“We met with the architects over the last couple years, and I said, ‘This is what I want, this is what it looks like at certain schools, we’d like to mimic some of the things at this place and mimic some of the things here, this is what we like and don’t like.’ We had an opportunity to go in there and really self-design it, so to speak, and try to get the space we needed to, within reason.”
The new Rector Field House will benefit softball, track and field, soccer and lacrosse, which Head Coach John Sung is very excited about.
“There’s still a lot of unknowns, just because we haven’t seen what the inside is going to be,” Sung said. “From what I know, having a training room close, our locker rooms being close, having those things, it will just make us so much more accessible in our gameday experience for our athletes.”
The new Rector Field House will include a large throws area for track practices and events, training and video rooms, as well as halftime locker rooms for soccer and lacrosse. The softball portion will include four hitting cages and an infield where the team can practice during bad weather, which is something that has been an issue in the past for Thomas and his team.
“There’s been years where we’ve had bad weather, couldn’t get outside at all, we’d travel somewhere just to get onto an open infield where we could run some first and third plays, or whatever, the day before we’re playing our first game,” Thomas said. “We couldn’t even do it at all and that’s happened several years. Now, we don’t have to worry about that. That will become second-nature to us.”
All of these sports will have access to the facilities year-round, which Thomas sees as a tremendous benefit, especially in softball.
“The ability to train anytime we want to, where we’re not having to work with other teams, being in their way or whatever, is going to be great,” Thomas said. “It’s going to change our way of being able to train. It gives the girls the freedom to have their own place, feel like it’s their own and they can get their own work in. Let’s face it, there’s a lot of repetition to what we do and some of that happens outside of practice on their own.”
The new facilities at English Field and Rector Field House will put Virginia Tech on par with other elite-level programs in the country. Thomas said that as of now, Virginia Tech is one of four softball programs without an indoor facility.
“This one, when it’s built, will probably be the best in the league,” Thomas said. “That says something I think on our vision of getting it done right, instead of just propping something up and just kind of making do.”
Rash said that having state of the art facilities is more important in today’s recruiting landscape than it was during his recruitment.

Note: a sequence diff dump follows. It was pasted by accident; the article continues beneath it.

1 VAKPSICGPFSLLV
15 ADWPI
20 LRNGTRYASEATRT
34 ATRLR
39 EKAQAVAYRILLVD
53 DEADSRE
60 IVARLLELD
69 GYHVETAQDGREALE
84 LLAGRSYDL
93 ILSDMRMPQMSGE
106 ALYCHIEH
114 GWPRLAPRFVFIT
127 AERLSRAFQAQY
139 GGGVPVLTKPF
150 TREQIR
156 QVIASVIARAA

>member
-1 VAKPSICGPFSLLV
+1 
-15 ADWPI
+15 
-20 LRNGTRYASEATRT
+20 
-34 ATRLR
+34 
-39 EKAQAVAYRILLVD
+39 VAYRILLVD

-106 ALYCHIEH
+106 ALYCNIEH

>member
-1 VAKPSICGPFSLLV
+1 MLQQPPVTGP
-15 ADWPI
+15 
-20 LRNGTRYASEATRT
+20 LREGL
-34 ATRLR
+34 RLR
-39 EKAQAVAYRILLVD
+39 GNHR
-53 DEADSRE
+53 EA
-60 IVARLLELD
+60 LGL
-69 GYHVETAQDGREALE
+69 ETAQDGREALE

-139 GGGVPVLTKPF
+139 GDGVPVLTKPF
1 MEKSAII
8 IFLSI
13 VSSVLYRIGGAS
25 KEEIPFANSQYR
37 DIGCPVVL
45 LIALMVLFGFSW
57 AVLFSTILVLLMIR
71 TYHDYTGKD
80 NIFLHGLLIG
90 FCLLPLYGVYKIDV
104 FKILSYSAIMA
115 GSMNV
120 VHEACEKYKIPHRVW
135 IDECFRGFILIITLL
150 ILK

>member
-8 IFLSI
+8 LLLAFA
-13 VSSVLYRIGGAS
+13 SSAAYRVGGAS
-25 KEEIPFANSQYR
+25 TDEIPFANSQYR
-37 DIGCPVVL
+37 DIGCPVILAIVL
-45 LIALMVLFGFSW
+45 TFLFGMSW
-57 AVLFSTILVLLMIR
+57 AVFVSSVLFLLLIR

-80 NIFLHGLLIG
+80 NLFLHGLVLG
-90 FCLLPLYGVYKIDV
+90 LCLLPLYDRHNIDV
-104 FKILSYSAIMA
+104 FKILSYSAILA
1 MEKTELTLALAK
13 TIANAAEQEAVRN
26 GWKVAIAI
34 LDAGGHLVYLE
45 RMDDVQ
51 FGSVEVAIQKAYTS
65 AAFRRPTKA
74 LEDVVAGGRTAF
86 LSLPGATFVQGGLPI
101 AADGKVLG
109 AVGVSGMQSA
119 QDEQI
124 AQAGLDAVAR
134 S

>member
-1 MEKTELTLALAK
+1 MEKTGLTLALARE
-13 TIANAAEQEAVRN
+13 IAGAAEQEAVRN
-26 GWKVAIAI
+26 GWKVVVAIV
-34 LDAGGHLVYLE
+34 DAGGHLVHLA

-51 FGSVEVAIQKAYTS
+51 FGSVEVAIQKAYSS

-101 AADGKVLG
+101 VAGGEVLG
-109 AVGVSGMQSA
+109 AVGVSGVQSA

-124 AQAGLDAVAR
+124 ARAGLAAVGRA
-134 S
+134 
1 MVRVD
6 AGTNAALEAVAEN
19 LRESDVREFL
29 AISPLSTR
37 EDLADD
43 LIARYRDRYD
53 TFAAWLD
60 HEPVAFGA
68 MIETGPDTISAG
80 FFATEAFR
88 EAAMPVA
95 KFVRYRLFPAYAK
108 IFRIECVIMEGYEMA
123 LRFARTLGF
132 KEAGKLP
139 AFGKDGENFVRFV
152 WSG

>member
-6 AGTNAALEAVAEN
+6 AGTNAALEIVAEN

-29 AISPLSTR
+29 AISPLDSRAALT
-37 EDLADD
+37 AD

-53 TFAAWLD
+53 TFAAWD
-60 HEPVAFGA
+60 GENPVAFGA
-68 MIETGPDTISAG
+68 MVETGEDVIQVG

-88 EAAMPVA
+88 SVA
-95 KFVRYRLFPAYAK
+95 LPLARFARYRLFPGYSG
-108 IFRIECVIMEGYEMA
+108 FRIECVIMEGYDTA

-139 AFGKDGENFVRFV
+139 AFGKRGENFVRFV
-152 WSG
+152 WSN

“Kids nowadays, it’s not, ‘Hey, let me come to a program and let me help build it.’ They want to go to a program and play in a first-class facility and that’s now what Virginia Tech is going to have,” Rash said. “It’s not going to be, ‘Come to Virginia Tech and help build this program so that we can get a first-class facility,’ and that’s kind of how I came in. When I came in, it was ‘Hey, let’s build this program,’ and get it to where it is now.”
While a nice stadium or facility can’t make players better directly, it can bring in higher level talent, which is what Rush is expecting will happen.
“One thing I think you’re going to see is, you’re not going to see the player that comes there and takes two or three years to develop,” Rash said. “I think you’re going to see a player that comes in and contributes a lot as a freshman and be really good as a sophomore and junior. I think that’s going to be where it pays the biggest dividends.”
“The mound is still 60 feet and six inches from the plate. Our hitting facility is already there where we train a lot, our weight room and all that stuff, but the impact that it has recruiting-wise, it’s like going to your house every day,” Mason said. “If you have a beautiful home, you probably feel a little bit better about going to work, so this is where our players go to work every day. If they like where they’re going to work, you’re probably going to get a little more out of them in practice. It should boost morale a little bit.”
The worst part about the new facilities is that they won’t be ready until 2018.
“They just wish it was here now,” Sung said. “It’s something that’s needed. As it gets built, I think more excitement will happen. Right now it’s just a vision, but when it breaks ground this fall, it will be an exciting time for everyone.”